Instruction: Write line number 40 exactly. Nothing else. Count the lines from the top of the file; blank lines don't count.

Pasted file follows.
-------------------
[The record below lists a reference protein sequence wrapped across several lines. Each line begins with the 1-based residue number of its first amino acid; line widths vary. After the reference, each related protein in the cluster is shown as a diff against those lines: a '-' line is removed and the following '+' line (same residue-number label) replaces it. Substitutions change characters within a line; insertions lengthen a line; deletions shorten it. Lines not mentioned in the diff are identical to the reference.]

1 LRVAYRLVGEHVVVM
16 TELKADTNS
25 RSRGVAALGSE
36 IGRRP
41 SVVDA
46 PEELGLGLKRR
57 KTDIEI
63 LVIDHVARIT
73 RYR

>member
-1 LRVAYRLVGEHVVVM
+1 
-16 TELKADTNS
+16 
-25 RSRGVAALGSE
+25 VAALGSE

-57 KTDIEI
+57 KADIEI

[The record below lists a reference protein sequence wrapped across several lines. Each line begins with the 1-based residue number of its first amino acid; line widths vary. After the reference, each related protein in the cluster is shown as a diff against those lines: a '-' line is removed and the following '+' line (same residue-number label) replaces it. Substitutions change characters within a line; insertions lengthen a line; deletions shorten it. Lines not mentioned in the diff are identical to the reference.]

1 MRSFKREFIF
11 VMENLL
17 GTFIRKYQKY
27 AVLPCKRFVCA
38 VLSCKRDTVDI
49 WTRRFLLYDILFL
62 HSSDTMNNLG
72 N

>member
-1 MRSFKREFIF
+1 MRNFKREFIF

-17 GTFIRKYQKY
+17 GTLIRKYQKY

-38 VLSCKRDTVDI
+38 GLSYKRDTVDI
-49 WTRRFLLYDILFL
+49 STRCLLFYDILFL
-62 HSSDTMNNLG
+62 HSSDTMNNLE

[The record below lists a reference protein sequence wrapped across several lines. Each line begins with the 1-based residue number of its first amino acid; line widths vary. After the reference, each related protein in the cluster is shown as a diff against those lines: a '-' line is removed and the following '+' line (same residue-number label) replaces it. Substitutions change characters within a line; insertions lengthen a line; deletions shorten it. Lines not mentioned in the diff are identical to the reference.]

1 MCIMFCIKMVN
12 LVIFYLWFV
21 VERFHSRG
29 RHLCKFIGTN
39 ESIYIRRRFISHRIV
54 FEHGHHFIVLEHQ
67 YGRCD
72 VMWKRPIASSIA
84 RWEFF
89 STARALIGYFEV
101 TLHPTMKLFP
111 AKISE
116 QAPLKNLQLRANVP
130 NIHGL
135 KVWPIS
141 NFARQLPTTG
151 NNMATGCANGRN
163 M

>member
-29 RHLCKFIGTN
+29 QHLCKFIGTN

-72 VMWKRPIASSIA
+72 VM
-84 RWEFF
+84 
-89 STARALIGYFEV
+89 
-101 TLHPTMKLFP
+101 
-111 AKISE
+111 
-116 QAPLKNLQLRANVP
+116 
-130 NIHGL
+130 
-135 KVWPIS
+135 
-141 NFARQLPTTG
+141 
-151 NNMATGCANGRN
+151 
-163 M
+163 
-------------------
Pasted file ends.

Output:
[The record below lists a reference protein sequence wrapped across several lines. Each line begins with the 1-based residue number of its first amino acid; line widths vary. After the reference, each related protein in the cluster is shown as a diff against those lines: a '-' line is removed and the following '+' line (same residue-number label) replaces it. Substitutions change characters within a line; insertions lengthen a line; deletions shorten it. Lines not mentioned in the diff are identical to the reference.]